I just came back from the Gartner BPM Summit a couple of days ago, and I found it quite stimulating and validating. The sessions were fairly diverse and the content was palatable for both business and I.T. professionals.
On the last day of the conference, Gartner set aside 1.5 hours for “how-to” sessions. There were some tough choices to be made, because they crammed 4 very compelling sessions into the same time slot. I chose to go to Steve Towers and Terry Schurter’s session on aligning processes with customer expectations. Bruce Silver’s session on BPMN came in a close second. Too bad Gartner couldn’t give one more slot for How-To sessions, because I really wanted to sit in on his session too!
Steve and Terry’s session was a boiled down version of their full BPMG training. As in the BPMG training, they focused on how BPM should be done in the context of meeting customers’ expectations. That’s one concept that was lacking from much of the conference–the importance of the customer in dictating how we structure our processes.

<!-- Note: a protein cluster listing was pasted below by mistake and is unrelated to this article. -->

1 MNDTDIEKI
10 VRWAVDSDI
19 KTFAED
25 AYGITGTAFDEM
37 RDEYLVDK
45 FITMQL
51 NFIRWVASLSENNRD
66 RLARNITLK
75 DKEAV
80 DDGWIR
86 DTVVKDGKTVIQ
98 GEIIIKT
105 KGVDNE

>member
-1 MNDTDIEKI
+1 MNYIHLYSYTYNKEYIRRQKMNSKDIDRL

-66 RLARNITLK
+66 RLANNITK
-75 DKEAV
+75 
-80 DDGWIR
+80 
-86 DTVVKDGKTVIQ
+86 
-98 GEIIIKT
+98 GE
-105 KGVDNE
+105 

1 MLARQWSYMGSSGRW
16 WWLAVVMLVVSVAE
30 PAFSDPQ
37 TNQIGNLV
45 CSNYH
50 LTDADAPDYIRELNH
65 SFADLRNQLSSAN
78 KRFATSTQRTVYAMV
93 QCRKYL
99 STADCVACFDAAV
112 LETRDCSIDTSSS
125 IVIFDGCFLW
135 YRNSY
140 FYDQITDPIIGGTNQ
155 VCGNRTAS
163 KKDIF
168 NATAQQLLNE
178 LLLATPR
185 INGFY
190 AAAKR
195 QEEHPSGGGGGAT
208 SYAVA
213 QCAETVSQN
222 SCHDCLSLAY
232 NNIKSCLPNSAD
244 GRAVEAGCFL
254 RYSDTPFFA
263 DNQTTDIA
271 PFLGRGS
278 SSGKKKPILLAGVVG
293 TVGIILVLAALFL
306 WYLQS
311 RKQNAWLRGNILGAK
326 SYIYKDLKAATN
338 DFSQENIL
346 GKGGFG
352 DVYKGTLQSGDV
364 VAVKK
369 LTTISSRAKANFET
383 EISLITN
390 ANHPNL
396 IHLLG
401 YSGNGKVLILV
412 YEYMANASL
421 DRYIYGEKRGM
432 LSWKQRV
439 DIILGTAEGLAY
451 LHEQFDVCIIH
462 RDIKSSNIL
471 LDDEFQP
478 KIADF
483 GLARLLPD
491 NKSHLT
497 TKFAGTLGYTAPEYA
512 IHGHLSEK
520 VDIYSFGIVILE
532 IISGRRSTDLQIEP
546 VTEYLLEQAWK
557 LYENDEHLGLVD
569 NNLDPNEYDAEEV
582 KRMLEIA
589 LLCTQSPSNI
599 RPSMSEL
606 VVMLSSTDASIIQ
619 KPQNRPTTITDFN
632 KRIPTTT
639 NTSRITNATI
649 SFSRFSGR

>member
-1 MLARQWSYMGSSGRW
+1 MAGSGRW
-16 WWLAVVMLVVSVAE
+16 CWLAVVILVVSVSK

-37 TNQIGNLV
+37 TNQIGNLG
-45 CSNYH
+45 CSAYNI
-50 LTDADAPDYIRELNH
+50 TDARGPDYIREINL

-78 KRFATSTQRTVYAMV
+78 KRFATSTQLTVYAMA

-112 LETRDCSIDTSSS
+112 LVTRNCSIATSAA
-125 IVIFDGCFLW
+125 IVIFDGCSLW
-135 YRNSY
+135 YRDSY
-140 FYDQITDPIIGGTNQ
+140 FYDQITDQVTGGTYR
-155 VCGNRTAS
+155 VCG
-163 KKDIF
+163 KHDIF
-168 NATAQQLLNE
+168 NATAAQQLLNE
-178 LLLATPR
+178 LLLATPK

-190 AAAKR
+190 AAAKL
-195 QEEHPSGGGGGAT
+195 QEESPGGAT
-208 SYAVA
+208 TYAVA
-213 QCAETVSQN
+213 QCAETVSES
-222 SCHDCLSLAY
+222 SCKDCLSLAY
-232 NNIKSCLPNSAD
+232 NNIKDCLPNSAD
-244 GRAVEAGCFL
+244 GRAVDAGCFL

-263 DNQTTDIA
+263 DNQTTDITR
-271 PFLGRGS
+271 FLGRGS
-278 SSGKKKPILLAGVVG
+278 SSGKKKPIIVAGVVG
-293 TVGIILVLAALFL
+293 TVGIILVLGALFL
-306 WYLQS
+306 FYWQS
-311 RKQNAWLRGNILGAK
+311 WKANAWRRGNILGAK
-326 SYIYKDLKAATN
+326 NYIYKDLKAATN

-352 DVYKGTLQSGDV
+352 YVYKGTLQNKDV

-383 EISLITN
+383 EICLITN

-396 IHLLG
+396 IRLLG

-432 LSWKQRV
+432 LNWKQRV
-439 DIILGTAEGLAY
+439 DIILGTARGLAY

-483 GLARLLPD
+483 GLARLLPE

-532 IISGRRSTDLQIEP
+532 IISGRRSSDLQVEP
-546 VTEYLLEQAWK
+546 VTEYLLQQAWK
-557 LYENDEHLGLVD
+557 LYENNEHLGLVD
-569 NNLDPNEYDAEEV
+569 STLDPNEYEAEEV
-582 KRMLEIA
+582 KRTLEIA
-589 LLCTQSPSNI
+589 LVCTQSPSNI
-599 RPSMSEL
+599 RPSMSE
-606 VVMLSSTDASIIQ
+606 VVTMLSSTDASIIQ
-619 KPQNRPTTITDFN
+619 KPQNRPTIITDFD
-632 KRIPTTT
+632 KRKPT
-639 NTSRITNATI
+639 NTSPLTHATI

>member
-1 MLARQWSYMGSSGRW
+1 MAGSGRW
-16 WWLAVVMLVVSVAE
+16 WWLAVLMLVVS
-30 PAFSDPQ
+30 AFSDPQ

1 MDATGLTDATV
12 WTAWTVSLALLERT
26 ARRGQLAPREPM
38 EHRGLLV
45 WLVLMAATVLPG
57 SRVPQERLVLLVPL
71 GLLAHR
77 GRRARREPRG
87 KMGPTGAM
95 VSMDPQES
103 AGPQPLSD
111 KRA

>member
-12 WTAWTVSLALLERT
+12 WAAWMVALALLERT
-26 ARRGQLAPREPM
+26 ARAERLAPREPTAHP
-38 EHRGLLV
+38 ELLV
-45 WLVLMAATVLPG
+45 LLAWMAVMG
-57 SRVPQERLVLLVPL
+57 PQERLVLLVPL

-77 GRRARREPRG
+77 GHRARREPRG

I’m wondering if anyone else could help me answer the following: Why was the focus of the Summit mostly on making processes more efficient (inside-out) versus actually innovating processes to deliver on customer expectations (outside-in)? The biggest bang actually comes from innovating processes to meet customers’ expectations. Both approaches have there place, but the Summit really missed the boat on the Customer-centric approach.
I’m sold on the fact that this “outside-in” approach is the way to implement BPM, but aside from Steve and Terry and only several powerpoint slides throughout the rest of the conference, the outside-in approach was absent.